thumbnail
The bison, which has long served as the symbol of the Department of the Interior, became the official national mammal of the United States in 2016. Bison played a key role in shaping the grasslands of the Great Plains for millennia, but today they are confined to unnaturally small ranges. National parks, including four in the Great Plains, provide a major last bastion for wild bison. Herds in Badlands National Park and Wind Cave National Park in South Dakota, Tallgrass Prairie National Preserve in Kansas, and Theodore Roosevelt National Park in North Dakota are wild in that their movements are unconstrained within their park’s designated bison range, they receive no supplemental feed, minerals, or veterinary attention,...
thumbnail
The Missouri River system is the life-blood of the American Midwest, providing critical water resources that drive the region’s agriculture, industry, hydroelectric power generation, and ecosystems. The basin has a long history of development and diversion of water resources, meaning that streamflow records that reflect natural, unmanaged flows over the past century have been rare. As a result, research on the complex interactions between temperature and precipitation in driving droughts and surface water variability in the Missouri River Basin has lagged behind similar work done in other major basins in the country, and has hindered drought planning efforts. To address this need, researchers will use tree-rings...
thumbnail
Sagebrush steppe is one of the most widely distributed ecosystems in North America. Found in eleven western states, this important yet fragile ecosystem is dominated by sagebrush, but also contains a diversity of native shrubs, grasses, and flowering plants. It provides critical habitat for wildlife like pronghorn and threatened species such as the greater sage-grouse, and is grazed by livestock on public and private lands. However, this landscape is increasingly threatened by shifts in wildfire patterns, the spread of invasive grasses, and changing climate conditions. While sagebrush is slow to recover after fires, non-native grasses such as cheatgrass thrive in post-fire conditions and the spread of these species...
thumbnail
Changing climate conditions can make water management planning and drought preparedness decisions more complicated than ever before. Resource managers can no longer rely solely on historical data and trends to base their actions, and are in need of science that is relevant to their specific needs and can directly inform important planning decisions. Questions remain, however, regarding the most effective and efficient methods for extending scientific knowledge and products into management and decision-making. This study analyzed two unique cases of water management to better understand how science can be translated into resource management actions and decision-making. In particular, this project sought to understand...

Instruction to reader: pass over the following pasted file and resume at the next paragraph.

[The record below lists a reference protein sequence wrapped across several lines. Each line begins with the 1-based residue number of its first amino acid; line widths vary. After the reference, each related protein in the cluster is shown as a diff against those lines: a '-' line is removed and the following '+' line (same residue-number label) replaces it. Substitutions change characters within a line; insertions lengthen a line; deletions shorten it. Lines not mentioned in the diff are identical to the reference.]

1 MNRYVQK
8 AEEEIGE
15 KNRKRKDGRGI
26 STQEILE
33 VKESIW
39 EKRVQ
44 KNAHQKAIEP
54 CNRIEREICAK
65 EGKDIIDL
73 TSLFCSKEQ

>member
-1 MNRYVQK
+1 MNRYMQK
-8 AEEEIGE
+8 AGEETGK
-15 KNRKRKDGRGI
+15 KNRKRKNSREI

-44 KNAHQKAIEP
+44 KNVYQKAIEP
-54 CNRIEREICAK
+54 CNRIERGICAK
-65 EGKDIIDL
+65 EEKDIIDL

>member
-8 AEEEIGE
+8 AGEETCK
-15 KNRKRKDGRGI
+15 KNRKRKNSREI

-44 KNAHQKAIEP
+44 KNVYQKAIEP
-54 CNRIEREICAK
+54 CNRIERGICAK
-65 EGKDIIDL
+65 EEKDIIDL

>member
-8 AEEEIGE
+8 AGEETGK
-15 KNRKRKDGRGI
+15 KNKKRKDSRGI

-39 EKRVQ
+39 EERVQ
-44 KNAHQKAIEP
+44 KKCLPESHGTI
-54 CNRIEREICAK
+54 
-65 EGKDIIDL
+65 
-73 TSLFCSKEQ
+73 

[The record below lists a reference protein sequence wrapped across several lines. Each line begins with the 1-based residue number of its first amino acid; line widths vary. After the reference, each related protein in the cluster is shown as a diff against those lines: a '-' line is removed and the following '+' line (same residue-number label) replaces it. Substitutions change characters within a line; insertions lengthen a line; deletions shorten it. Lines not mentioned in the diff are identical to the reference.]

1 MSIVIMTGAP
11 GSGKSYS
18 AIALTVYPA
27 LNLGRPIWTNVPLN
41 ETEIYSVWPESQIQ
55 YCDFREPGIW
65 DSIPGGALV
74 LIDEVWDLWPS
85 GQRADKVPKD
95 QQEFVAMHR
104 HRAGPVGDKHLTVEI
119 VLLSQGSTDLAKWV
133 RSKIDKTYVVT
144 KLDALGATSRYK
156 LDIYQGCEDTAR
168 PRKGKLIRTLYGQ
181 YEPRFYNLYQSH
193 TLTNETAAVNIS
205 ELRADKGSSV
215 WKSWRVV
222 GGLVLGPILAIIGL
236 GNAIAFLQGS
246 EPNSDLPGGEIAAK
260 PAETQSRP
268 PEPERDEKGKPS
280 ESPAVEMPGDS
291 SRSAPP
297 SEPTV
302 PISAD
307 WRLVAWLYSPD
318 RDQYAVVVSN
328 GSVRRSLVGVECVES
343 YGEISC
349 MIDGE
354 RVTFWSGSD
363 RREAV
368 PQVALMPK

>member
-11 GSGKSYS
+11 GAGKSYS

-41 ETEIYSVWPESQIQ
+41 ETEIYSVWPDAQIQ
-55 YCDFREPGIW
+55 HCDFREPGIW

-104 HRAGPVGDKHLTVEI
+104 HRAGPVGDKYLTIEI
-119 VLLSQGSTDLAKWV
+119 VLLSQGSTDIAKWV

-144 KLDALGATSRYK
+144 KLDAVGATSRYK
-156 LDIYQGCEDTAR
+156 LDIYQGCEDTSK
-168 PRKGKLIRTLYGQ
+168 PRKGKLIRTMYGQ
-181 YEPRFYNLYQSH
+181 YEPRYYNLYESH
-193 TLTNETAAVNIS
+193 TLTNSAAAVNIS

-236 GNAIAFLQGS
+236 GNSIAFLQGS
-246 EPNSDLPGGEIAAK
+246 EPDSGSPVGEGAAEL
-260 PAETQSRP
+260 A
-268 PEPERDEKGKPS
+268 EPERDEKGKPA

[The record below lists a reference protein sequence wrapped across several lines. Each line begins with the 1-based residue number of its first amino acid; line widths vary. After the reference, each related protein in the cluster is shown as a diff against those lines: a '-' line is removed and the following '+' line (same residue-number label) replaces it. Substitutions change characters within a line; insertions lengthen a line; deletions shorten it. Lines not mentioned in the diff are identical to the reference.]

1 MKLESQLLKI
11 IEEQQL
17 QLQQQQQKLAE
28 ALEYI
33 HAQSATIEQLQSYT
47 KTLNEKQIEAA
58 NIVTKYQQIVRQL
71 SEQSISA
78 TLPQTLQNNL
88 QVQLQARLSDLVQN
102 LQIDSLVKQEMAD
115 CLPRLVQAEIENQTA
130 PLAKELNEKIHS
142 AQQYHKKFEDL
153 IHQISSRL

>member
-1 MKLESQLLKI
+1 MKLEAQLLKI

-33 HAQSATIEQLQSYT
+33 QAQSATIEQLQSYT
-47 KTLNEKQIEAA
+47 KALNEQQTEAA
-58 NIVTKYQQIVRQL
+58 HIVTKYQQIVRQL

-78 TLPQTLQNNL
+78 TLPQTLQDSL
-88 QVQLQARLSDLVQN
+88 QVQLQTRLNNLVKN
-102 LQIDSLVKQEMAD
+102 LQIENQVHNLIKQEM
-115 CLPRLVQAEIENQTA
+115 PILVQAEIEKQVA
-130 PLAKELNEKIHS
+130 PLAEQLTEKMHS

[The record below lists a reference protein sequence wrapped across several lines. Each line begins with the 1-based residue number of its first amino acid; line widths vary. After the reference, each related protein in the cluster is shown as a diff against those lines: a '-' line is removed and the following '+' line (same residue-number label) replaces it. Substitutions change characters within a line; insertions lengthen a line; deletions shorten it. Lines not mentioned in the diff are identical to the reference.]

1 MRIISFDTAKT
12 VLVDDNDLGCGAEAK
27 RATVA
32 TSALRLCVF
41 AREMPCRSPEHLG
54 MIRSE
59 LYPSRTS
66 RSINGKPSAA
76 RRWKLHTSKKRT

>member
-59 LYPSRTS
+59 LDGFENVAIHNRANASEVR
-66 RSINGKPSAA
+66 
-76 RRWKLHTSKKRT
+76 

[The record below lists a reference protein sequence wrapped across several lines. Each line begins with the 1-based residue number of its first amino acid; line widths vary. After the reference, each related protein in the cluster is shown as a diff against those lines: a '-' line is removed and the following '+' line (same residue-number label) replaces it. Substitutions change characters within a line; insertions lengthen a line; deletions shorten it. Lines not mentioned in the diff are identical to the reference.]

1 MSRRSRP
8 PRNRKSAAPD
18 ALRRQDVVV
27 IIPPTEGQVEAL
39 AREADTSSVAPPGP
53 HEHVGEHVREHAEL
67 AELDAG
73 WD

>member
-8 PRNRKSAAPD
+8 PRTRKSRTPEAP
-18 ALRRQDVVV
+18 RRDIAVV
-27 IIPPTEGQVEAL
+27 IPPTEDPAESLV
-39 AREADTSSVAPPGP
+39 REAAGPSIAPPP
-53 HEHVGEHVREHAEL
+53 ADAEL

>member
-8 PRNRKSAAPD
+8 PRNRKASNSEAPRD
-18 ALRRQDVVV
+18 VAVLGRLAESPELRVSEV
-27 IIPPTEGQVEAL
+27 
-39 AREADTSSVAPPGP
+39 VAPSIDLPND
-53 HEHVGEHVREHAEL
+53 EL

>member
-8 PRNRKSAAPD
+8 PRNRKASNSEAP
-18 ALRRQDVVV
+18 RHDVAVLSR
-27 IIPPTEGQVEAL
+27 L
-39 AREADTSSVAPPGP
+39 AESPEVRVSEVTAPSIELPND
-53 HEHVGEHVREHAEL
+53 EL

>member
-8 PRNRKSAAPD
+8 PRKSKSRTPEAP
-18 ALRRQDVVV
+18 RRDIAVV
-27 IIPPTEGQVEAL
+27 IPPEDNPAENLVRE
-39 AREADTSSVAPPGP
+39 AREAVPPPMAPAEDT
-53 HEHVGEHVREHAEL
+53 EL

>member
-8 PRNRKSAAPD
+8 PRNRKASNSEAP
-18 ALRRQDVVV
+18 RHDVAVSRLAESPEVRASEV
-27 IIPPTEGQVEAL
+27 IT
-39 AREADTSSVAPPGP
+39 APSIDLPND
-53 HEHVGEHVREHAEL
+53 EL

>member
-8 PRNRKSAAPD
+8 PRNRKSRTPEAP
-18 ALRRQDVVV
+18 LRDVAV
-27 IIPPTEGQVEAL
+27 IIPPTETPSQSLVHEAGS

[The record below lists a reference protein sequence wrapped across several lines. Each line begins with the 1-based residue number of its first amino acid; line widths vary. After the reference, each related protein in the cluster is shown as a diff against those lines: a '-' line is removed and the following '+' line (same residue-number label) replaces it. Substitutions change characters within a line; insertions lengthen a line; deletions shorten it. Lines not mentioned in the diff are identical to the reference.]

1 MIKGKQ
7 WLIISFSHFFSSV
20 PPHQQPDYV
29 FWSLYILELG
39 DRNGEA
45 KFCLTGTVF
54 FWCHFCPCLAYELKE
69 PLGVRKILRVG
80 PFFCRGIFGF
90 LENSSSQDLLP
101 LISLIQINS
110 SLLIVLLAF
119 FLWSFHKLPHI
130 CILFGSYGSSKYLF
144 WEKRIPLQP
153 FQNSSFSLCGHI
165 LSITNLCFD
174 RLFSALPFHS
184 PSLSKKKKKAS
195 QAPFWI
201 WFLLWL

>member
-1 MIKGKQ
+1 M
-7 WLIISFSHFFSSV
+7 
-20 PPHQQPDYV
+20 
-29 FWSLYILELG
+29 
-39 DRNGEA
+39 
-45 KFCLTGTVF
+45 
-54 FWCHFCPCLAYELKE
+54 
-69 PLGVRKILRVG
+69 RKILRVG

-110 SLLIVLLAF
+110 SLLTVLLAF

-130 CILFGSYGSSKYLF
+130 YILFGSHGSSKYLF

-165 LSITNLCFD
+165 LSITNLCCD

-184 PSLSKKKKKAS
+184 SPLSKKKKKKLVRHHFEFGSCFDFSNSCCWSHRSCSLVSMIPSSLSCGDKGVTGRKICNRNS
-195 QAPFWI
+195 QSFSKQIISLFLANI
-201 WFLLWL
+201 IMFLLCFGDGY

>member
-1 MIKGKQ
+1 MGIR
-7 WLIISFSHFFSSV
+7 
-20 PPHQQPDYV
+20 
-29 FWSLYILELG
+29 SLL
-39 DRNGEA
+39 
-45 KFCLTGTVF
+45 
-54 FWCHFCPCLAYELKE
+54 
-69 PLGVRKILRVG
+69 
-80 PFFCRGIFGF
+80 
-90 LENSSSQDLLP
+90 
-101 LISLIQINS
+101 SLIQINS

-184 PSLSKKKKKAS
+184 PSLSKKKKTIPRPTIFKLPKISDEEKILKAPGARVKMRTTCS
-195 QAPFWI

thumbnail
The North American Prairie Pothole Region (PPR) is an expansive region that covers parts of five Midwestern states and three Canadian provinces. This region contains millions of wetlands in which waterfowl breed and from which 50-80% of the continent's migratory ducks originate each year. Previous modeling efforts indicated that climate change would result in a shift of suitable waterfowl breeding habitat from the central PPR to the southeastern portion of the region, an area where the majority of wetlands have been drained. If this future scenario were to materialize, a significant restoration effort would be needed in the southeastern PPR to support waterfowl production. However, more recent research has revealed...
thumbnail
Changing climate conditions could have significant impacts on wildlife health. Shifts in temperature and precipitation may directly affect the occurrence of disease in fish and wildlife by altering their interactions with pathogens (such as the bacterium that causes Lyme disease), helping vectors like mosquitoes and ticks expand their range, or speeding up the time it takes for a parasite to develop from an egg to an adult. Climate change can also indirectly affect the health of fish and wildlife as their habitats change. For example, reduced food availability could lead to overcrowding and increased disease transmission, or warmer temperatures might increase stress levels, weakening immune systems and making animals...
thumbnail